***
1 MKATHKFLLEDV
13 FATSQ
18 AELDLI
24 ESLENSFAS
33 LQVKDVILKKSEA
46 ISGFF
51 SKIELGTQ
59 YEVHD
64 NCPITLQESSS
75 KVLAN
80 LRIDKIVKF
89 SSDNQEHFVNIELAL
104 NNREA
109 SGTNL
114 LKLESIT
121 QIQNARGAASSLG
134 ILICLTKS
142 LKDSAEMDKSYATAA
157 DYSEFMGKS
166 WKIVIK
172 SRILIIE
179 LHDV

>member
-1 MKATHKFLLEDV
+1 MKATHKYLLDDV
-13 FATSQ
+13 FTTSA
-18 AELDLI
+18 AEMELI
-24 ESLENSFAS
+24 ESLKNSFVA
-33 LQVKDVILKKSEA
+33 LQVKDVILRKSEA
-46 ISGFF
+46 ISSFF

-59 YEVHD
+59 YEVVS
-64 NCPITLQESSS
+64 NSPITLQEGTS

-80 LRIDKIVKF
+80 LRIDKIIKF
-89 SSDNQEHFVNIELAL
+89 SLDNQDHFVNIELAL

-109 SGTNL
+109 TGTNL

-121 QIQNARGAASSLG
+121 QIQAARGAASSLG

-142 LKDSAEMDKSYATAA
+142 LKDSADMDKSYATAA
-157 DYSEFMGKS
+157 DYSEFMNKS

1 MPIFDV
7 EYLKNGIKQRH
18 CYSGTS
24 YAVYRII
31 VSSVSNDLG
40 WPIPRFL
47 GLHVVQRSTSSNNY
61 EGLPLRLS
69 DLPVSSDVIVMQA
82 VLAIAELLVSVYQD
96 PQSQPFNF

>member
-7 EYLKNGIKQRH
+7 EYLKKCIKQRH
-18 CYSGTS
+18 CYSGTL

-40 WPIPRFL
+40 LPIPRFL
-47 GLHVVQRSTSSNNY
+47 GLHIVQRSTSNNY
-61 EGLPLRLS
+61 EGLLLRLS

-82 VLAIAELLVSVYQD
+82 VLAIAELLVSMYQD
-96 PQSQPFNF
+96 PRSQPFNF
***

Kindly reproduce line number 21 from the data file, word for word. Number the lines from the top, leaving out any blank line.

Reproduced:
172 SRILIIE